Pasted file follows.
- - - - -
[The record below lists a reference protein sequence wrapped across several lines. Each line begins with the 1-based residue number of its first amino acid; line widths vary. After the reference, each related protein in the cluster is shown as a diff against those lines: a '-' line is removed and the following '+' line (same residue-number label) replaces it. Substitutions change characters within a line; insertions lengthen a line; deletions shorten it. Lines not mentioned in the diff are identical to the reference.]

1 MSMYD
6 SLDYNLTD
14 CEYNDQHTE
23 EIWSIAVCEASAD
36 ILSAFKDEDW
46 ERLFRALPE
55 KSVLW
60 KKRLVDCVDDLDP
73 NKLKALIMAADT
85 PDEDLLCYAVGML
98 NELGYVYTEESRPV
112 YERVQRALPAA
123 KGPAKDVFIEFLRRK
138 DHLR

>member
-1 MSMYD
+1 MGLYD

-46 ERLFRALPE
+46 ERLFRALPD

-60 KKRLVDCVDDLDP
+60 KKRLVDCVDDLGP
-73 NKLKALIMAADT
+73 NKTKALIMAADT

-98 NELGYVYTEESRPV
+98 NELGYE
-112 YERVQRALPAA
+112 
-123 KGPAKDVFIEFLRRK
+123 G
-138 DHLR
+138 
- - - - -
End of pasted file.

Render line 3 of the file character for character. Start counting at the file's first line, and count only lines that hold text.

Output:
6 SLDYNLTD